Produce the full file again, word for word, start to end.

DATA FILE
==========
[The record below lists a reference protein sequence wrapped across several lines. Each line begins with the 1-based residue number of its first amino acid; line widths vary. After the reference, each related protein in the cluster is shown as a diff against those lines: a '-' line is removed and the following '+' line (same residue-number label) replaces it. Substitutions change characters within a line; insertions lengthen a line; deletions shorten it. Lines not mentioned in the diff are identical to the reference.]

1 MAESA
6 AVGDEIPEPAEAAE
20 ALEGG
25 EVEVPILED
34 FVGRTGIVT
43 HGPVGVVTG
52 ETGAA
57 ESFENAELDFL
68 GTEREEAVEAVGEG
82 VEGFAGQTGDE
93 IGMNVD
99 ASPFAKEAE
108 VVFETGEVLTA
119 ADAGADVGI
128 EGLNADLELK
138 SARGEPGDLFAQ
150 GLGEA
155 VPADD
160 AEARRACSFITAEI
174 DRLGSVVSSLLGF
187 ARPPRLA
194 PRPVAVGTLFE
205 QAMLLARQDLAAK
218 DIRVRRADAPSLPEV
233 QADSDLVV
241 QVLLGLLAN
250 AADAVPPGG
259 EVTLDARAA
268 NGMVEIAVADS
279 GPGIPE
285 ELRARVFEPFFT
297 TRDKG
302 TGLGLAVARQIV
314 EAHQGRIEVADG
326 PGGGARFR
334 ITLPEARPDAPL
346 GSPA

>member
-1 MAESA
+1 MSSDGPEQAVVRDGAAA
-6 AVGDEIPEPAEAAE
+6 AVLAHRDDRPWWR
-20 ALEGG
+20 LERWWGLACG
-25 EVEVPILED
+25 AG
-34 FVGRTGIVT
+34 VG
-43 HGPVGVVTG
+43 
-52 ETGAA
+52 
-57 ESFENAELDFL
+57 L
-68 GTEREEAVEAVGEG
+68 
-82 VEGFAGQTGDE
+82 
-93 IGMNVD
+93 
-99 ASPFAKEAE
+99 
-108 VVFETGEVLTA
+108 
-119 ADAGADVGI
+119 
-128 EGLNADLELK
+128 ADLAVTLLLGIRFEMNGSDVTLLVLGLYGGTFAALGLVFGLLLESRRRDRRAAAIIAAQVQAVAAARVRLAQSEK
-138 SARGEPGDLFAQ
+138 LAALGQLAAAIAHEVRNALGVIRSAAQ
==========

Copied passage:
[The record below lists a reference protein sequence wrapped across several lines. Each line begins with the 1-based residue number of its first amino acid; line widths vary. After the reference, each related protein in the cluster is shown as a diff against those lines: a '-' line is removed and the following '+' line (same residue-number label) replaces it. Substitutions change characters within a line; insertions lengthen a line; deletions shorten it. Lines not mentioned in the diff are identical to the reference.]

1 MAESA
6 AVGDEIPEPAEAAE
20 ALEGG
25 EVEVPILED
34 FVGRTGIVT
43 HGPVGVVTG
52 ETGAA
57 ESFENAELDFL
68 GTEREEAVEAVGEG
82 VEGFAGQTGDE
93 IGMNVD
99 ASPFAKEAE
108 VVFETGEVLTA
119 ADAGADVGI
128 EGLNADLELK
138 SARGEPGDLFAQ
150 GLGEA
155 VPADD
160 AEARRACSFITAEI
174 DRLGSVVSSLLGF
187 ARPPRLA
194 PRPVAVGTLFE
205 QAMLLARQDLAAK
218 DIRVRRADAPSLPEV
233 QADSDLVV
241 QVLLGLLAN
250 AADAVPPGG
259 EVTLDARAA
268 NGMVEIAVADS
279 GPGIPE
285 ELRARVFEPFFT
297 TRDKG
302 TGLGLAVARQIV
314 EAHQGRIEVADG
326 PGGGARFR
334 ITLPEARPDAPL
346 GSPA

>member
-1 MAESA
+1 MSSDGPEQAVVRDGAAA
-6 AVGDEIPEPAEAAE
+6 AVLAHRDDRPWWR
-20 ALEGG
+20 LERWWGLACG
-25 EVEVPILED
+25 AG
-34 FVGRTGIVT
+34 VG
-43 HGPVGVVTG
+43 
-52 ETGAA
+52 
-57 ESFENAELDFL
+57 L
-68 GTEREEAVEAVGEG
+68 
-82 VEGFAGQTGDE
+82 
-93 IGMNVD
+93 
-99 ASPFAKEAE
+99 
-108 VVFETGEVLTA
+108 
-119 ADAGADVGI
+119 
-128 EGLNADLELK
+128 ADLAVTLLLGIRFEMNGSDVTLLVLGLYGGTFAALGLVFGLLLESRRRDRRAAAIIAAQVQAVAAARVRLAQSEK
-138 SARGEPGDLFAQ
+138 LAALGQLAAAIAHEVRNALGVIRSAAQ